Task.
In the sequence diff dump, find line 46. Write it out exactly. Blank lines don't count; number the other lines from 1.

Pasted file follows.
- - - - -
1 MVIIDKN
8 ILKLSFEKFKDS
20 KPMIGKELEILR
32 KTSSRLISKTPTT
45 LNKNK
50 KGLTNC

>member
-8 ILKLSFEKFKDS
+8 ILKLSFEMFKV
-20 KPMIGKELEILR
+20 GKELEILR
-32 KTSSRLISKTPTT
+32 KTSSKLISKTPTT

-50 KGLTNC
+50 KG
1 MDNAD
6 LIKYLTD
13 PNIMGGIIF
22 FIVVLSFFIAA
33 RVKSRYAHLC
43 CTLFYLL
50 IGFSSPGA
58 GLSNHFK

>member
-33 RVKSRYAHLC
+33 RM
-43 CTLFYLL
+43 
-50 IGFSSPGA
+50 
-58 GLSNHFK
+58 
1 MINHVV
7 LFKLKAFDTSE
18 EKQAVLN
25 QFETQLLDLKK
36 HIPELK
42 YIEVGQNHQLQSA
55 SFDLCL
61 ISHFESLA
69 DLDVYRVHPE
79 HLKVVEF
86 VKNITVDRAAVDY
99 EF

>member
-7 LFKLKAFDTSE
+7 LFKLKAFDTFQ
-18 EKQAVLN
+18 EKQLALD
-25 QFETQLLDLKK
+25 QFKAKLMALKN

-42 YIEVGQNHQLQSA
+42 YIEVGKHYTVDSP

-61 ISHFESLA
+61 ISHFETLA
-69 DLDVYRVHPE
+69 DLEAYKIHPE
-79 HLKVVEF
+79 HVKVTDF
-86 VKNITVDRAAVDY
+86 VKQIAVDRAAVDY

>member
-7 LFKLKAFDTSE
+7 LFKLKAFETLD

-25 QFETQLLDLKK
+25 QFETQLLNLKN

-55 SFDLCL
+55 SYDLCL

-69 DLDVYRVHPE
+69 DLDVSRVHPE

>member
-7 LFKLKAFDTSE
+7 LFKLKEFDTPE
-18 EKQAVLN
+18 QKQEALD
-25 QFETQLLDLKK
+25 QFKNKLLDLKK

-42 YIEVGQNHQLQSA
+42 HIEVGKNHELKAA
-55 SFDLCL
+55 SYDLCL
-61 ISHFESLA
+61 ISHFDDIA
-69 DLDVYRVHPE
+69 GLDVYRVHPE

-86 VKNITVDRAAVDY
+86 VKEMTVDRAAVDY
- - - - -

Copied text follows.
-7 LFKLKAFDTSE